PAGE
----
Although these zeolites have useful properties as synthesized, it is often preferred to ion-exchange them to further enhance their adsorption and/or catalytic properties. This topic is discussed at length in chapter 8 of the comprehensive treatise of Breck (D. W. Breck: “Zeolite Molecular Sieves”, Pub. Wiley, N.Y., 1973). Conventional ion exchange of zeolites is carried out by contacting the zeolite, in either powdered or agglomerated form, using batch-wise or continuous processes, with aqueous solutions of salts of the cations to be introduced. These procedures are described in detail in Chapter 7 of Breck and have been reviewed more recently by Townsend (R. P. Townsend: “Ion Exchange in Zeolites”, in Studies in Surface Science and Catalysis, Elsevier (Amsterdam) (1991), Vol. 58, “Introduction to Zeolite Science and Practice”, pages 359-390).

Conventional exchange procedures may be economically used to prepare many single and/or mixed cation-exchanged zeolites. However, in the cases of lithium, rubidium and/or cesium cation exchange of sodium, potassium, or sodium-potassium zeolites, the original cations are strongly preferred by the zeolite; accordingly, large excesses of expensive salts of the lithium, rubidium and/or cesium cations are needed to effect moderate or high levels of exchange of the original cations. Thus, these particular ion-exchanged forms are considerably more expensive to manufacture than typical adsorbent grades of zeolites. Furthermore, to minimize the cost of the final form of the zeolite, and to prevent discharge of these excess cations to the environment, considerable effort must be made to recover the excess cations from the residual exchange solutions and from washings in which the excess cations remain mixed with the original cations that were exchanged out of the zeolite. Since lithium-containing zeolites have great practical utility as high performance adsorbents for use in the noncryogenic production of oxygen, and rubidium and cesium exchanged zeolites have useful properties for the adsorptive separation of the isomers of aromatic compounds and as catalysts, this problem is of significant commercial interest.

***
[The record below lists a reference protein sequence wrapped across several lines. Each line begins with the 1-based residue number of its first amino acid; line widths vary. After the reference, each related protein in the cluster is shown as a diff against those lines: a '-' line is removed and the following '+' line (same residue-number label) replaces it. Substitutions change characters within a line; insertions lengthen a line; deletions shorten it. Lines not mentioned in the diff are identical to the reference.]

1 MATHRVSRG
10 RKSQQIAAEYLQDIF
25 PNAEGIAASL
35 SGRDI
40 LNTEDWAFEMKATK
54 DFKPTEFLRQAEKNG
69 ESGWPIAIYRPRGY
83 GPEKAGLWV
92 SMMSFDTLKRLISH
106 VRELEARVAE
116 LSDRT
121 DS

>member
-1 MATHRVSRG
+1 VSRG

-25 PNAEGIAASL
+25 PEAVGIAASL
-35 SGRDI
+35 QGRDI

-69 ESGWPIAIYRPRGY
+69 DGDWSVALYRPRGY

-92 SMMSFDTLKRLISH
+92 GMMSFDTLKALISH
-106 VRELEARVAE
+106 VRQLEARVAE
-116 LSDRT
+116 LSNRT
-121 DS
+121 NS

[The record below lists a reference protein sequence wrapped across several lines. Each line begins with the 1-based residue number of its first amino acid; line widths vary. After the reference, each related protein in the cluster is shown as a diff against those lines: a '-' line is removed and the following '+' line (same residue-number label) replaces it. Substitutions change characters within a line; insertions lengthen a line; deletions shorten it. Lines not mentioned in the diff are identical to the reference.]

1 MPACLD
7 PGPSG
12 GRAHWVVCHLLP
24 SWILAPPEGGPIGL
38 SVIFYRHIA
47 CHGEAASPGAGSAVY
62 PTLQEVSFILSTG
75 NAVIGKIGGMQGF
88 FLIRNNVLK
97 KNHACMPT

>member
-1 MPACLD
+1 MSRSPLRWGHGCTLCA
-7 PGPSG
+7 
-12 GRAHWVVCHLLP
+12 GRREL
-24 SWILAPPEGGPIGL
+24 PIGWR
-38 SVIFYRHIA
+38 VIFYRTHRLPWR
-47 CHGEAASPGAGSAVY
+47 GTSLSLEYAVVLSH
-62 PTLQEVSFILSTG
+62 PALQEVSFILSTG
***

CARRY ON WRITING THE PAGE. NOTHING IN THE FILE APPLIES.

U.S. Pat. No. 4,859,217 discloses that zeolite X (preferably having a framework silicon-to-aluminum atomic ratio of 1 to 1.25), in which more than 88% of the original sodium cations have been replaced by lithium cations, has very good properties for the adsorptive separation of nitrogen from oxygen. In the preparation of the zeolite, the base sodium or sodium-potassium form of the X zeolite was exchanged by conventional ion-exchange procedures, using 4 to 12 fold stoichiometric excesses of lithium salts.

Additionally, a wide range of other lithium-containing zeolites allegedly exhibit advantageous nitrogen adsorption properties. For example, U.S. Pat. Nos. 5,179,979, 5,413,625 and 5,152,813 describe binary lithium- and alkaline earth-exchanged X zeolites; U.S. Pat. Nos. 5,258,058, 5,417,957 and 5,419,891 describe binary lithium- and other divalent ion-exchanged forms of X zeolite; U.S. Pat. No. 5,464,467 describes binary lithium- and trivalent ion-exchanged forms of zeolite X; EPA 0685429 and EPA 0685430 describe lithium-containing zeolite EMT; and U.S. Pat. No. 4,925,460 describes lithium-containing chabazite. In each case conventional ion-exchange procedures are contemplated, involving significant excesses of lithium cations over the stoichiometric quantity required to replace the original sodium and/or potassium cations in the zeolite. In the case of the binary lithium-exchanged zeolites, it may sometimes be possible to slightly reduce the quantity of lithium salt used by carrying out the exchange with the second cation before the lithium ion-exchange step (U.S. Pat. No. 5,464,467) or by carrying out both exchanges simultaneously (EPA 0729782), but in either case a large excess of lithium cations is still needed to achieve the desired degree of exchange of the remaining sodium and potassium cations.